Maryland author edited sermons of Civil War chaplain
Jonathan W. Peters of Darlington, Maryland, works for Reformation Bible Church and Harford Christian School as an administrative assistant, soccer coach, and 5th grade Civil War history instructor. As a living historian, he portrays a Union major. Peters is also an author, having recently edited several sermons of Major Robert L. Dabney, a Confederate chaplain who served for a time as the chief-of-staff for famed Civil War general Thomas J. “Stonewall” Jackson. Dabney left written texts for several of his sermons, which Jonathan Peters has collected, ably annotated, and briefly contextualized in his new book, “Our Comfort in Dying: Civil War Sermons by R. L. Dabney, Stonewall Jackson’s Chief-of-Staff” (Sola Fide Publications, 2021).
Checking in at 346 pages, this book contains 20 of Reverend Dabney’s sermons, ranging from exhortations against stealing and cheating in business or personal transactions to memorializing a fallen fellow officer. While most of the discourses were written during the Civil War, a handful predate the conflict but are illustrative of Dabney’s preaching style and typical themes.
The table of contents shown above gives the titles of Dabney’s various sermons that Jonathan Peters presents in this collection, as well as four appendices. Of particular interest to the Civil War buff is Appendix 2, which recounts the dates, location, and circumstances of Dabney’s known wartime sermons. It helps trace his movements, as well as the religious revivals of the Army of Northern Virginia.
Commentary on selected sermons and content
Peters gives the reader some nuggets of contemporary praise (and contempt) from Dabney’s peers. For example, while Generals Stonewall Jackson and John B. Gordon praised Dabney’s efforts and thanked him for raising the morale and spiritual welfare of their men, a few officers took exception to the minister-turned-staff officer. Lieutenant Henry Kyd Douglas, well known to most ardent Civil War buffs, deemed the straight-laced Dabney as “too old, and too reverend, and too unelastic” in his beliefs. The feeling was mutual, with Dabney in turn thought that the cocky Douglas was “too bumptious & self efficient.”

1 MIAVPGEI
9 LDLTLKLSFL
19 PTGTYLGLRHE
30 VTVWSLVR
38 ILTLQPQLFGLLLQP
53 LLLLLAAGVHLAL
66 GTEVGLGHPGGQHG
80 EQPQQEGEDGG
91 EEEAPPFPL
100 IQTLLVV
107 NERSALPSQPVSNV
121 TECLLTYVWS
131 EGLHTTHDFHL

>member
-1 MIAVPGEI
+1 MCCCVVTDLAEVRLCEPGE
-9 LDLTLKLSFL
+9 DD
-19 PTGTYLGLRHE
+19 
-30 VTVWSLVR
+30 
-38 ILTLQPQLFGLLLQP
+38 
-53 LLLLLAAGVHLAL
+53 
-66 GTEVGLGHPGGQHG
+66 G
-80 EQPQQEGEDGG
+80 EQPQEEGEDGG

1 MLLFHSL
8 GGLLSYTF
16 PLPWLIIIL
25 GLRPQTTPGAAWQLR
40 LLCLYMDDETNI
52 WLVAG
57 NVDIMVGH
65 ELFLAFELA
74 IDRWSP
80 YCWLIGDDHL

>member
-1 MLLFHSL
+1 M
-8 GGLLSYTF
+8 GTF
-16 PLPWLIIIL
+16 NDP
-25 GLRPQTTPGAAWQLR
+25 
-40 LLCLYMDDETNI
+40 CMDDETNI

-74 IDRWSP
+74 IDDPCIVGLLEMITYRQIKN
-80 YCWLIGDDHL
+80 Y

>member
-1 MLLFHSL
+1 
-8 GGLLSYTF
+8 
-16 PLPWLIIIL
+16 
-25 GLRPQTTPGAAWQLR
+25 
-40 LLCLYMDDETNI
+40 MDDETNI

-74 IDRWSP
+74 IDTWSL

Dabney’s often flowery writing and preaching style, as well as his word choices, are illustrative of the times in which he lived and may seem lengthy and wordy to modern readers. However, his content often is spot on, with central sermon points that still resonate today. For example, his sermon on “Getting Without Paying” is an often biting discussion of the temptation of taking unfair advantage of others in business transactions, either as the seller or buyer. Other interesting sermon discusses preparing oneself spiritually for impending tribulations and possible harm, including potential death.
“This world, my brethren, is a weary one”: those 19th-century words certainly ring true for many people in the 21st century. He implores his listeners (in this case, the soldiers of the 18th Virginia) to put their trust in the Lord, who promised rest for those laborers who “come unto me.”
While Dabney at times reflects the Southern mantra that the war resulted from US government forces invading the Confederacy, his writings predate the controversial “Lost Cause” themes of later commentators. Given that fact, Dabney’s point of view is understandable. He does warn that war, in and of itself, is not something to trifle with or to enter into lightly. Soldiers need to prioritize their relationship with their God and with their fellow man.
Non-Christians may take exception with Dabney’s preaching but recognize that spiritual matters were of keen interest and importance to many people in the 19th century, and much of the content still has relevance today. Read as a history of the times, this book has merit. Read as a challenge by a preacher to holy living, this book provokes deeper thought and study.
I thank Jonathan W. Peters for bringing these selected sermons to light for our consideration and contemplation. To read more about the book, please see the publisher’s website.